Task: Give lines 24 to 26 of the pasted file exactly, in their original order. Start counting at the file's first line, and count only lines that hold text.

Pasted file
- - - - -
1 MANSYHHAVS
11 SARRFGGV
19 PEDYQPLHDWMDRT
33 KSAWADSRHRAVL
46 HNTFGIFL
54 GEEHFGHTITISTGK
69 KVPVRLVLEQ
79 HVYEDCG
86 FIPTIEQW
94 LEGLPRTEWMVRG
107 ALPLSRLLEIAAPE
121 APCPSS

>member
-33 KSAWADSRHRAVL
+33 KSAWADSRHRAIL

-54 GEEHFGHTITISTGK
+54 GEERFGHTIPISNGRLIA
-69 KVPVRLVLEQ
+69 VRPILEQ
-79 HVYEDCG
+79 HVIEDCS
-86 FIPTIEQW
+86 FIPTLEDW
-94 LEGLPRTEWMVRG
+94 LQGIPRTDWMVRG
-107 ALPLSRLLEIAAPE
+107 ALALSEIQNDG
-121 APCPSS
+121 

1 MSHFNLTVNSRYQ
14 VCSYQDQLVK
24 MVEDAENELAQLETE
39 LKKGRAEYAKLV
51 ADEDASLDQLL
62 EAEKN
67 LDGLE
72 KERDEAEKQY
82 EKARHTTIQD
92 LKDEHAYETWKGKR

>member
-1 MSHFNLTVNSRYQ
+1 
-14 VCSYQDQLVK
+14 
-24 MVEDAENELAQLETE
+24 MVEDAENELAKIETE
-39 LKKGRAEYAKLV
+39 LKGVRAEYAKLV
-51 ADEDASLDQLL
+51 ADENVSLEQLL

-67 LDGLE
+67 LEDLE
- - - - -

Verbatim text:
-94 LEGLPRTEWMVRG
+94 LQGIPRTDWMVRG
-107 ALPLSRLLEIAAPE